Second man sentenced in light plant burglary

April 22, 1999|By MARLO BARNHART

A Hagerstown man who admitted burglarizing the former Municipal Electric Light Plant in March 1998 was sentenced Thursday to three years in prison.

Victor L. Winegardner, 28, entered a plea of guilty of one count of fourth-degree burglary, the same plea entered last year by co-defendant Sean E. Lawson.

Lawson, 29, is serving a 20-month sentence. Washington County Circuit Judge John H. McDowell handed Winegardner the maximum sentence.

"We are asking for the maximum because of his record," said Assistant Washington County State's Attorney Arthur Rozes.

That record includes charges of destruction of property, distribution of cocaine, possession of marijuana and other drugs, and failure to appear in court.

Hagerstown City Police officers charged the two men on March 21, 1998, with breaking into the plant at the corner of Mount Aetna Road and Eastern Boulevard.


David M. Harshman, one of the partners in the facility's holding company, arrived at about 3:30 p.m. that day and saw two men in the area near Antietam Creek, according to court records.

When he returned at about 5:45 p.m., Harshman found that a window to the building had been broken and he heard voices coming from inside, according to court records.

Harshman called police and when an officer arrived, they saw two men on the grounds, according to court documents.

About 1,800 pounds of copper that had been removed from the plant's power circuitry had been stockpiled in the plant, according to court documents.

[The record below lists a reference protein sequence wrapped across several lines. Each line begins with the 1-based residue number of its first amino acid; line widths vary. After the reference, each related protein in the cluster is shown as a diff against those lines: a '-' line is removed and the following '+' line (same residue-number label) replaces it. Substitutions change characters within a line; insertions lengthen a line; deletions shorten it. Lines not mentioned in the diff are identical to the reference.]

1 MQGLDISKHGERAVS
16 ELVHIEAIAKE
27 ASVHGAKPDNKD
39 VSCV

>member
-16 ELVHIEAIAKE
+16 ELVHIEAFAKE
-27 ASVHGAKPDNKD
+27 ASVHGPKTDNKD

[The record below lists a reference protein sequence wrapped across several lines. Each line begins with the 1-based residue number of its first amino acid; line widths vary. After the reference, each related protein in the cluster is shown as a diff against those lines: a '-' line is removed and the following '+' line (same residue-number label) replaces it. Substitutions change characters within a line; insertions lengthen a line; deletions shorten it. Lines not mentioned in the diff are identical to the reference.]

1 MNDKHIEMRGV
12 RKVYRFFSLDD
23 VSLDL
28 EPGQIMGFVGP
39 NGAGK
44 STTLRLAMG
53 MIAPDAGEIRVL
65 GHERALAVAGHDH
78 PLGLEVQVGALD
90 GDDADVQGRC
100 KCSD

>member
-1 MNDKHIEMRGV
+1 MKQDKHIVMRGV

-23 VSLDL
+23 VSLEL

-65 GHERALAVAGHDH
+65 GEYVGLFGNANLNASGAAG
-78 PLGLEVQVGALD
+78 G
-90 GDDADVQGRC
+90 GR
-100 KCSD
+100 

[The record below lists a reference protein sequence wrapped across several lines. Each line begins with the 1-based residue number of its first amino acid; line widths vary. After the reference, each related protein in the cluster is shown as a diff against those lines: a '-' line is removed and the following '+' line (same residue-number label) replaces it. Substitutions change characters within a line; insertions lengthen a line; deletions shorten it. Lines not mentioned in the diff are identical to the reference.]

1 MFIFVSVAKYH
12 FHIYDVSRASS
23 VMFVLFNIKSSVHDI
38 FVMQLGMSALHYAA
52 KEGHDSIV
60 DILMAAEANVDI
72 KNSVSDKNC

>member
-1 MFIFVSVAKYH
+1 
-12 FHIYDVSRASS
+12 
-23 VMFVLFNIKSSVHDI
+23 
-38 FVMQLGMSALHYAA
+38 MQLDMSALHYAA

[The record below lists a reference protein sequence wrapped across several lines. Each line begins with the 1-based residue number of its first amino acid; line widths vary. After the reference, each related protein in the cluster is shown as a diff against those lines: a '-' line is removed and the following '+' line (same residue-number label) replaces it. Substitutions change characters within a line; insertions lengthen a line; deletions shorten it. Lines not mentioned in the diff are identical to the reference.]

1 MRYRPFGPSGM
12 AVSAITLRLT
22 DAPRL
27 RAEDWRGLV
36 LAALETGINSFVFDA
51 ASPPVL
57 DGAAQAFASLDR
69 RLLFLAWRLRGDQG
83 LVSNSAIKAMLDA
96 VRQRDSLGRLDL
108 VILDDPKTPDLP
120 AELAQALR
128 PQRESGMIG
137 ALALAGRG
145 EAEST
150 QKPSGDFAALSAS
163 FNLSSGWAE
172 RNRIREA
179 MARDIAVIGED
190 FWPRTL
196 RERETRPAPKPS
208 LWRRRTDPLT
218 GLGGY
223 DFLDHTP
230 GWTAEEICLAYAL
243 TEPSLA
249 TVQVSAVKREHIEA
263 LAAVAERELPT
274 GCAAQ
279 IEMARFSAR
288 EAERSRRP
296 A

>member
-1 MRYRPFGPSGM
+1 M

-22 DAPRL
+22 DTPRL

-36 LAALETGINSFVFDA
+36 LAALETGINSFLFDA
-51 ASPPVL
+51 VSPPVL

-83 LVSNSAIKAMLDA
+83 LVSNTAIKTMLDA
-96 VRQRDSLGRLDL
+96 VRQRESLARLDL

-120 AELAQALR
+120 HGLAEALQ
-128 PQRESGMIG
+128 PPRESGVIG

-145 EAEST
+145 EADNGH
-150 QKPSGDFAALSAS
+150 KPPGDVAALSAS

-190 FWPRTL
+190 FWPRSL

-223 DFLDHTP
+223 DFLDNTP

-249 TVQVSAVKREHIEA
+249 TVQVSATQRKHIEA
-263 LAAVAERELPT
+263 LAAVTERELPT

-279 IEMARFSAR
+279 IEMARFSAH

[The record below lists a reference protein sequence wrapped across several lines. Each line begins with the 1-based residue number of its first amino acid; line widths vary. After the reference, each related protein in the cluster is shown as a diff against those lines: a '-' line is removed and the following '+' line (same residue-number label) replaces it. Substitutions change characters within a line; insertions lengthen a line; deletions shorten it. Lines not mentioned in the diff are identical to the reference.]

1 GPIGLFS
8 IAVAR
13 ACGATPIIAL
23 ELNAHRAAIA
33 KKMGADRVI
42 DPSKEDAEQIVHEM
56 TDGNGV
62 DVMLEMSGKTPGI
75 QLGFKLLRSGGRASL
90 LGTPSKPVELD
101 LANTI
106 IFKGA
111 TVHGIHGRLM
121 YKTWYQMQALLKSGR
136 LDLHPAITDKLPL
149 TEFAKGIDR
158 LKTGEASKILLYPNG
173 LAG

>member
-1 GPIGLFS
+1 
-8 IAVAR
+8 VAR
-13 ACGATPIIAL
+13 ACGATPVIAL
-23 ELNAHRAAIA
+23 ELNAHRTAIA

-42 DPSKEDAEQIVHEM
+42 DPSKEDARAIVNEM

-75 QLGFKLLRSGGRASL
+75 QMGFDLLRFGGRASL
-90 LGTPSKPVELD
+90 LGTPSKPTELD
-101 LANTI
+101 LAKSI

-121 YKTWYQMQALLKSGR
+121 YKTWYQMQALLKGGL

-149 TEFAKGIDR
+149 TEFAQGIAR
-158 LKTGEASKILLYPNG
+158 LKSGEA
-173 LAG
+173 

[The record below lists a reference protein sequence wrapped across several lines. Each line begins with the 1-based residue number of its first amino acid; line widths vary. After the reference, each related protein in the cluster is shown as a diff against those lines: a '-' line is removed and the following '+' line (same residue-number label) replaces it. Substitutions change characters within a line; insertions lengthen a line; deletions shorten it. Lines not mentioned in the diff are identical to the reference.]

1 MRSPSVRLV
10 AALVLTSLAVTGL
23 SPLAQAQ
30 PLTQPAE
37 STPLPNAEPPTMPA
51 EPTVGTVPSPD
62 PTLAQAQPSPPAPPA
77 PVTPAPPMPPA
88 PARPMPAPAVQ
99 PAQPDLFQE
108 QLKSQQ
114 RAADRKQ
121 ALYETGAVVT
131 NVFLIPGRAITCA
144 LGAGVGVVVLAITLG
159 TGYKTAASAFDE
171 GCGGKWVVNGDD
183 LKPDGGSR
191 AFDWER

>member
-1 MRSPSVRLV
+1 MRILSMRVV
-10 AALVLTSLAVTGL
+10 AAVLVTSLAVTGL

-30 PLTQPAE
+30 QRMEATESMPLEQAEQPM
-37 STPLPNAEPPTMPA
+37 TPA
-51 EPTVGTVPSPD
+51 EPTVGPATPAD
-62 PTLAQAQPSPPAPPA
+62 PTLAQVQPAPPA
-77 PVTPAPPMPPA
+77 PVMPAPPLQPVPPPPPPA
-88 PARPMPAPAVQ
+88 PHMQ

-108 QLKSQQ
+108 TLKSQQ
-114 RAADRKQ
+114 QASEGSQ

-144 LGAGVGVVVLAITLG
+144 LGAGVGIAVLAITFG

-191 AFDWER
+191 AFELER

In exchange for their guilty pleas, charges of theft, malicious destruction of property and trespassing against both men were dropped.

According to a victim impact statement filed in court, the break-ins and thefts that began in January 1998 significantly reduced the chances of putting the facility back to productive use.

Harshman wrote that 30,000 pounds of copper and brass were stolen since January 1998. Harshman estimated the value of the recovered material at $1,100.

The more significant cost was the $1 million in damages, he wrote in his statement.

Defense attorney Mary Riley told McDowell Thursday that Winegardner admitted to being in the building but denied taking anything.

"I know I have been in trouble a lot, but since 1991, I've learned a trade - carpentry," Winegardner said.

McDowell noted Winegardner's record shows he is not only a criminal but an addict.

"There was a failure to appear in December in this case because you wouldn't give a urine specimen," McDowell said.

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